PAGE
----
Finally it's always best to be hired for your competence than for your networking or prestige. Let's be clear- sales ability can be a form of competence; my point is that it's WAAY better to be in a job you're excellent at than to be in a job you're just ok at.

  • In reply to turtles
    IlliniProgrammer's picture

    turtles:
    Mitt Romney networked his ass off and he didn't get the job he wanted. No one is too good for networking

    Mitt Romney didn't have competence. At least when it came to politics.

    Part of **political** competence is empathy. Neither candidate had very good empathy for the median voter, but Obama had it better. I say this as a Republican.

    Networking is important, but competence trumps networking in the end. And prestige is the least important of the three.

  • DonVon's picture

    I can't believe this thread has gotten so many responses!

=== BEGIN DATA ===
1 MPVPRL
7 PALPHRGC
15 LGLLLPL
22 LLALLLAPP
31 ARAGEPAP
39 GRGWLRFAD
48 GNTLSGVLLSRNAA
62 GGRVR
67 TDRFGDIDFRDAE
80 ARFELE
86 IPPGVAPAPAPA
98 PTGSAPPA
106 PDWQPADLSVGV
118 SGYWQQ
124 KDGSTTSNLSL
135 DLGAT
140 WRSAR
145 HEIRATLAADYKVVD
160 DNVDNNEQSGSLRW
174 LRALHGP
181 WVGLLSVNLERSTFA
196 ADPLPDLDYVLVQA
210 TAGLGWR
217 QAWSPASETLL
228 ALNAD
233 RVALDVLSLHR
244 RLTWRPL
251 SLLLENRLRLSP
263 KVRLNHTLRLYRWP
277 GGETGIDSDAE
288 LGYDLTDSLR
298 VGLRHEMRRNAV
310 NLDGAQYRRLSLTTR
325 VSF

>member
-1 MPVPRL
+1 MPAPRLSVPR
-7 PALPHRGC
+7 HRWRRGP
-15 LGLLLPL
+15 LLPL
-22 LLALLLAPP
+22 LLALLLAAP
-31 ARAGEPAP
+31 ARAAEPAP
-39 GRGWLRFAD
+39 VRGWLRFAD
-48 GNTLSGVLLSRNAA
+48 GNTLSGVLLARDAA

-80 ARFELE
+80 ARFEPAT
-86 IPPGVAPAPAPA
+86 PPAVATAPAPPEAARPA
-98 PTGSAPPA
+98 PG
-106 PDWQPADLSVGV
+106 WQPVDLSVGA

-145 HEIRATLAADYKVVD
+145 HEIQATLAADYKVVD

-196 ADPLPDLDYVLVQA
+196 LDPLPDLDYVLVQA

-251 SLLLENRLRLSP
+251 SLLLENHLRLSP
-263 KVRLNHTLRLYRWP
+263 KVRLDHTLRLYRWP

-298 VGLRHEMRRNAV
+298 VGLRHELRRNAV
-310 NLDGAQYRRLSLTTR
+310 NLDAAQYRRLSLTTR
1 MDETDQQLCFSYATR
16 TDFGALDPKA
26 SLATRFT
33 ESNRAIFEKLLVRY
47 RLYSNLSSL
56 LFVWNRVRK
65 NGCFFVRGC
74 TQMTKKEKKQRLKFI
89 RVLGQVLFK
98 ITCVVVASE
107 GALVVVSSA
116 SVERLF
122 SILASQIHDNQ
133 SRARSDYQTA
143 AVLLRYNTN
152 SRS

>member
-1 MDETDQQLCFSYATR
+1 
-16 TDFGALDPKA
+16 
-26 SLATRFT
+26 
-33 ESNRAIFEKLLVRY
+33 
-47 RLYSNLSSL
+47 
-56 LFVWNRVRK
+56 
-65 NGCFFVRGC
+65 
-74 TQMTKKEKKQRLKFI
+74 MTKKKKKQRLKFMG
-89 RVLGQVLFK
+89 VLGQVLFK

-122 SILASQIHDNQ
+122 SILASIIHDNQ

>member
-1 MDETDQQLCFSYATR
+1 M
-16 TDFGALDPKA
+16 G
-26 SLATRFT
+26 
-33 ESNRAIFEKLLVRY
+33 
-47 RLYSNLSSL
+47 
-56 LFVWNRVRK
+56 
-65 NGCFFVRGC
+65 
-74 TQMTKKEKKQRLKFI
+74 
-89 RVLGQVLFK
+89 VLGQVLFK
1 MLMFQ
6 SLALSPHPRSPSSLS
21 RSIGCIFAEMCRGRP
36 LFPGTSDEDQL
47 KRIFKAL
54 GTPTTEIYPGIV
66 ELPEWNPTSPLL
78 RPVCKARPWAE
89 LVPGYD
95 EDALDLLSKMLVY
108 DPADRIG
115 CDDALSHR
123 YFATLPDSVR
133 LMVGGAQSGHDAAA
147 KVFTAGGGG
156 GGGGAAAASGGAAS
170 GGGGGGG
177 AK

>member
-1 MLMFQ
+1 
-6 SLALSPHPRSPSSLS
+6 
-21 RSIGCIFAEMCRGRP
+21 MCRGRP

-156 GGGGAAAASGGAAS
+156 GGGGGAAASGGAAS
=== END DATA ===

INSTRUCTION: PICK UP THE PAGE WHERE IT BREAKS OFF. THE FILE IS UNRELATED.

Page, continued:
Yes, network. It's not hard and important. Done.

    "An intellectual is a man who takes more words than necessary to tell more than he knows."
    - Dwight D. Eisenhower

    Check out my blog!

  • Powa23's picture

    Networking can be as simple as asking seniors as your school about their summer experiences. During recruiting time, just tell them to keep an eye out for you. I agree that for certain schools the networking aspect is grossly overrated. I know kids in my school that entered third year without knowledge of what banking is and have a SA offer in hand 5-6 months later. Yes that does happen, and no he/she was not connected.

  • sdxdtx's picture

    Disregard most of the responses on here. They're simply blowing off steam because networking is critical for some people. Still, you gotta network some dude. Networking can never hurt (unless you're an idiot) and can definitely help in some cases. At the bare minimum, do what westsidewolf suggested and attend the information sessions (you can do this junior year), but don't spend too much time randomly emailing people if you don't feel it's necessary (and it's not if you do well at a target). This advice assumes you keep that 3.8 GPA.

  • cityandcolour's picture